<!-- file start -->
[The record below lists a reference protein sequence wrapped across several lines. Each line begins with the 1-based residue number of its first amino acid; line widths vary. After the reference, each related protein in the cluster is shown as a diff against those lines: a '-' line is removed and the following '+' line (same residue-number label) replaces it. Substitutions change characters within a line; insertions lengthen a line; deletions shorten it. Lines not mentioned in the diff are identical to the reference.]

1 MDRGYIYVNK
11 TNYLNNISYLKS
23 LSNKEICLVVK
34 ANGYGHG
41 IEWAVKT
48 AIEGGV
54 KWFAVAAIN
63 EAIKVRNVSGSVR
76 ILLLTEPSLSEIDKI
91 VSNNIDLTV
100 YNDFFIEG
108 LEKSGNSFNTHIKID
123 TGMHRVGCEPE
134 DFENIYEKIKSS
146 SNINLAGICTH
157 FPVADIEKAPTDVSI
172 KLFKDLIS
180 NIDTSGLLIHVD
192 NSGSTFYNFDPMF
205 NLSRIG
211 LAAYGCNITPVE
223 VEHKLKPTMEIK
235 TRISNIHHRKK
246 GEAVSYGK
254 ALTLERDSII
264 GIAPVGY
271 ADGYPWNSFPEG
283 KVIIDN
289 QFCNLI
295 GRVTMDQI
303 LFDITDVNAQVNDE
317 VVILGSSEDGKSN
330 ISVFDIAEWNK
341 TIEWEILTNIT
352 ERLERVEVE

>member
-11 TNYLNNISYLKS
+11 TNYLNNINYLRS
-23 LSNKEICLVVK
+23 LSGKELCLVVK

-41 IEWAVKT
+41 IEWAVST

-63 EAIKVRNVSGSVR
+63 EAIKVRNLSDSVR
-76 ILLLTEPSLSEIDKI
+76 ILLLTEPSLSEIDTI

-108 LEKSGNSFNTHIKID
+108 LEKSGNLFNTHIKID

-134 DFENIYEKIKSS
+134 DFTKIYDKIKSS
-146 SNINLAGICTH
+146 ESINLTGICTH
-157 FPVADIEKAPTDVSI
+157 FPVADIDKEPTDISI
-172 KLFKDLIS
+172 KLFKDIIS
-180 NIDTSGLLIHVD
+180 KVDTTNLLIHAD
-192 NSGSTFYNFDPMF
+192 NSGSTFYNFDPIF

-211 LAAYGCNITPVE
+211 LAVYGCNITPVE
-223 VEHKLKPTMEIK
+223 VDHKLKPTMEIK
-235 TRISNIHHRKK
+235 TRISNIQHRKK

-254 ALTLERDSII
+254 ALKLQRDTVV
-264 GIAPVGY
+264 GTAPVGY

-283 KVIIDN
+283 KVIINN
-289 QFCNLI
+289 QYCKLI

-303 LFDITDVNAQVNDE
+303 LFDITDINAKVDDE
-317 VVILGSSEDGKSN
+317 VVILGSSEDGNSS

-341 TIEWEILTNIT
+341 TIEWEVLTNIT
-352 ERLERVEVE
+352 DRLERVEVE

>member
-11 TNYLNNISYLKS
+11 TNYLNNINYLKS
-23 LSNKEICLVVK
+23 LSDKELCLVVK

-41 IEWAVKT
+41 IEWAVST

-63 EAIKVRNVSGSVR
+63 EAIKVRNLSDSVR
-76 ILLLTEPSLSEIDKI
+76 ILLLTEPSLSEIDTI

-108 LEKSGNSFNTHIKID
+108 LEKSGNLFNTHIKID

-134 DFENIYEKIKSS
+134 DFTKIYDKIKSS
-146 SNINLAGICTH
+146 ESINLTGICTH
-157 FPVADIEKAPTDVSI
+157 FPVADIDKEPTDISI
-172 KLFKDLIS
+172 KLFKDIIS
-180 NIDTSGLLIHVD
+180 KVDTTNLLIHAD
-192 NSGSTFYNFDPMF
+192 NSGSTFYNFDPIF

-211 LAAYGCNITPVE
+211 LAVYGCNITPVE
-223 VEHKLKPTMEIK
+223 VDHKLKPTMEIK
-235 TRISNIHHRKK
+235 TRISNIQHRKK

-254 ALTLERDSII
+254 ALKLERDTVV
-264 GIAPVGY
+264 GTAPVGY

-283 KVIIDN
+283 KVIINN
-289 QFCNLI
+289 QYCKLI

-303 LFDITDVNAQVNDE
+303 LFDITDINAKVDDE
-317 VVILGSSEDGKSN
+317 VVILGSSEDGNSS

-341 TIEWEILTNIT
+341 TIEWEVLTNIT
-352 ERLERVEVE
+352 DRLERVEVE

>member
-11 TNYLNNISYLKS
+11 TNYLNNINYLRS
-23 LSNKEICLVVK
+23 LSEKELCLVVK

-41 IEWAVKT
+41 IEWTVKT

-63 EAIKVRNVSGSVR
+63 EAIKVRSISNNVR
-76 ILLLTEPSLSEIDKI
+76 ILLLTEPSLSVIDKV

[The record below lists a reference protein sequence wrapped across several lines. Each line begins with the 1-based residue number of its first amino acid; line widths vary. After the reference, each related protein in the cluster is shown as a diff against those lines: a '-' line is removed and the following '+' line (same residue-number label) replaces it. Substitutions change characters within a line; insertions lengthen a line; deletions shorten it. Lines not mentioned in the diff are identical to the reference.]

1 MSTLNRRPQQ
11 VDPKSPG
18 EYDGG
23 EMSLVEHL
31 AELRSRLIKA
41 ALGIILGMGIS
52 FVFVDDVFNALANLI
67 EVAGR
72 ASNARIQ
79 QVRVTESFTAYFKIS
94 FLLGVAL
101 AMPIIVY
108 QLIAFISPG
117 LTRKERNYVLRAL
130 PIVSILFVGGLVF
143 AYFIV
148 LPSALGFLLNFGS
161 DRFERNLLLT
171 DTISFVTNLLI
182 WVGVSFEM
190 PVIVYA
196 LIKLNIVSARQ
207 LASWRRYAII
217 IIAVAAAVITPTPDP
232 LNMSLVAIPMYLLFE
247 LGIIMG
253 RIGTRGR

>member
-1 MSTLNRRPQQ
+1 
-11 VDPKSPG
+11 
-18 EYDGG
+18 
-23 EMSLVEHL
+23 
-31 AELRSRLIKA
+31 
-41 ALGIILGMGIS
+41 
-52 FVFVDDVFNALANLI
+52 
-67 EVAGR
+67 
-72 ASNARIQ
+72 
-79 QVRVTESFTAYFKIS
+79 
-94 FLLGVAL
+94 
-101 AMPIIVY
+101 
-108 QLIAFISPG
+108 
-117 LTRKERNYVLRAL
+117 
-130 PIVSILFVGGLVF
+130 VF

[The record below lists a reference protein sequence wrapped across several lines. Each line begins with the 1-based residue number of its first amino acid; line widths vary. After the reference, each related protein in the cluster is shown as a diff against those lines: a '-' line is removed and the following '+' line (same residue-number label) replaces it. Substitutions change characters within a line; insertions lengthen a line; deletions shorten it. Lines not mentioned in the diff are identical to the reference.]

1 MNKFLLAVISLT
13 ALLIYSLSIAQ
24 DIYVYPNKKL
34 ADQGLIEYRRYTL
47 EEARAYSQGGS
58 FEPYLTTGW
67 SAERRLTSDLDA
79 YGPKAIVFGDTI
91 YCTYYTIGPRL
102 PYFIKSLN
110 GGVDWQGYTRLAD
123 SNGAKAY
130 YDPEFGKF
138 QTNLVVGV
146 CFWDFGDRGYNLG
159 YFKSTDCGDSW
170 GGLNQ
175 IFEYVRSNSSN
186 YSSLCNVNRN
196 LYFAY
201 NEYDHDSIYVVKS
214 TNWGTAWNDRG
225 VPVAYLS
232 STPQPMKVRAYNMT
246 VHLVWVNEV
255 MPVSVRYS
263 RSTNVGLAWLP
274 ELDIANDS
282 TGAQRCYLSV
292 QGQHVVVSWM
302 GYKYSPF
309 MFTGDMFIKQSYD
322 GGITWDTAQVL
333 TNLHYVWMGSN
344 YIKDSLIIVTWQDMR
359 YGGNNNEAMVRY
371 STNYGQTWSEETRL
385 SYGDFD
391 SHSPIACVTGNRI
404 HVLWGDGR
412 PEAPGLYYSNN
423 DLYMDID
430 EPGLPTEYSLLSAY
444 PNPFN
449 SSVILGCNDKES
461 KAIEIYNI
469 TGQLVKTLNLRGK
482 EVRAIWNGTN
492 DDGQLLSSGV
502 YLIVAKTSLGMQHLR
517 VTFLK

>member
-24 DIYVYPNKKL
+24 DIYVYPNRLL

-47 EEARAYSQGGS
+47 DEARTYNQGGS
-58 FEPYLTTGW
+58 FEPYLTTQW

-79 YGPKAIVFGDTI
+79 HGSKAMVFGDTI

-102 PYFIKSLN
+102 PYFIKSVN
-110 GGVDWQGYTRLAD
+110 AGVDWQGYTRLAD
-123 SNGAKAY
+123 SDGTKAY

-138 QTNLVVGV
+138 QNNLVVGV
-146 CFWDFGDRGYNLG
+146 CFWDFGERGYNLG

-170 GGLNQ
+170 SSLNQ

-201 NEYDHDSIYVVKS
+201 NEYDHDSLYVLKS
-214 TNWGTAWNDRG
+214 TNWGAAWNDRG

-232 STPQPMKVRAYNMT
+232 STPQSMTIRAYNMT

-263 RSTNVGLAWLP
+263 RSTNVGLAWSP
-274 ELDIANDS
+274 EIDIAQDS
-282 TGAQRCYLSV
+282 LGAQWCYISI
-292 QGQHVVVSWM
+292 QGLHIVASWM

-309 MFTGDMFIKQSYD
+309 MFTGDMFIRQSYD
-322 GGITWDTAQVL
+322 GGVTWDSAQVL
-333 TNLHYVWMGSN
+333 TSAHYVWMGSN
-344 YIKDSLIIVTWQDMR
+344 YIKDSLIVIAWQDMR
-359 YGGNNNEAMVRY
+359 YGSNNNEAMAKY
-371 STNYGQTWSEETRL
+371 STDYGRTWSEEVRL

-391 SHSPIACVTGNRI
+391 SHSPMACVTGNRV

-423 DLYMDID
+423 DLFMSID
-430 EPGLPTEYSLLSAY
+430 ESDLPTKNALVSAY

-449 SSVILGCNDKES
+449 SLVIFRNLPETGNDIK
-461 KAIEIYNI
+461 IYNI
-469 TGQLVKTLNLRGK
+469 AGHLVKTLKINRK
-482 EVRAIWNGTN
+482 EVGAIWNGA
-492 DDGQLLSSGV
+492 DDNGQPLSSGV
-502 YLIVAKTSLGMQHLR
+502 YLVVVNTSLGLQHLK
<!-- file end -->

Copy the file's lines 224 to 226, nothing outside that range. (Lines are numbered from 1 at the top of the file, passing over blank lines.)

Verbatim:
225 VPVAYLS
232 STPQPMKVRAYNMT
246 VHLVWVNEV